EIOPA confirms its previous advice dated 2018 (relative shift approach), highlighting the need of modifying the IR risk calibration into a relative shift approach; EIOPA believes that the current design does not properly reflect the steep fall of interest rates into negative values. The proposed calibration works as follows:

The shocked interest rates in the downward scenario are floored to a minimum of -1.25%. This new calibration is expected to take a significant toll on the SII position of the companies, therefore EIOPA proposes to phase it in over a 5 years period. The proposals is a view of EIOPA and may not be adopted, as the European Commission will balance technical considerations to political ones. EIOPA has reiterated the advice of introducing negative interest rates in the SF SCR calculation in a number of Consultation Papers (first one dated 2018), at that time rejected by the EC.

  • Reporting and disclosure

EIOPA stresses the need of changing the Solvency and Financial Condition Report (SFCR) to improve its outreach. The report will be split into two parts: the first addressed to policyholders with a high-level content, while the latter addressed to a professional audience. Furthermore, the SFCR will be subject to a mandatory audit review.

Another proposal concerns the standardisation of the sensitivities on OF, SCR and SR:

In addition to that, companies may include other sensitivities when considered suitable to assess their own risk profile.

  • Proportionality

EIOPA wants to increase and standardize the level of proportionality across the three pillars of Solvency II. Companies that are eligible for proportionality measures, by passing objective criteria, have access to simplified methodologies for calculating their capital requirements.

  • Macroprudential policy

EIOPA advises to expand the Solvency II perimeter to include a macroprudential perspective: EIOPA and the NSA (National Supervisor Authorities) should be provided with the power to impose capital charges for systemic risk, to suspend shareholder dividend payments, to include macroprudential concerns in the ORSA, to impose concentration limits. In exceptional circumstances the supervisory authorities would even have the power to impose a temporary freeze on the policyholders’ redemption rights.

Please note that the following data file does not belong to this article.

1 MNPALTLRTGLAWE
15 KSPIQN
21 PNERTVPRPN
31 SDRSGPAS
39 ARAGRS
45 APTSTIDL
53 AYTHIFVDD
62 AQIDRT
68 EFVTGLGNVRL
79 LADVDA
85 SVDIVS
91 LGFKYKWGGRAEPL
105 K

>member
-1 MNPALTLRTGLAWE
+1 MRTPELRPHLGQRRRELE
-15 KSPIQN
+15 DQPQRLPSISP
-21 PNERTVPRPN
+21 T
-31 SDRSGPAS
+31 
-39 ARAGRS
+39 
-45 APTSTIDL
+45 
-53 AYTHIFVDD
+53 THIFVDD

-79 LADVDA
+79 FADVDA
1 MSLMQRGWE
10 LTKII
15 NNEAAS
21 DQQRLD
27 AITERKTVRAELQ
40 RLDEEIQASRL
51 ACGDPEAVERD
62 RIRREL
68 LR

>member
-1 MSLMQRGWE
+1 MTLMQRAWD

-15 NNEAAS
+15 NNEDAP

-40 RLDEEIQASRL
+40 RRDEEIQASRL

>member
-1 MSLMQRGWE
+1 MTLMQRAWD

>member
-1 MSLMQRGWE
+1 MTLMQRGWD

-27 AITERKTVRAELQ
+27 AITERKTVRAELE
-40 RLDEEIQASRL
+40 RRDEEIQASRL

• Recovery and resolution

EIOPA advises to integrate Solvency II with an EU-wide recovery and resolution framework for insurers and reinsurers. A relevant share of undertakings (chosen by size, cross-border activity, business model and risk profile) should be required to develop and maintain recovery plans as preventive measure. The occurrence of specific judgment-based conditions would trigger preventive measures such as more intensive dialogue and reporting and limits on variable remuneration and bonuses; further conditions (such as non-compliance with the SCR) would trigger the entry into the recovery and resolution phase, where more measures would be available to the supervisors, up to taking control of the undertaking.

  • Insurance guarantee schemes

EIOPA proposes to introduce a European network of insurance guarantee schemes, with a common minimum set of coverages, funded by all insurance undertaking. The insurance guarantee schemes are meant to protect policyholders either with a monetary compensation or by ensuring the continuation of their policy in case the insurance company becomes insolvent.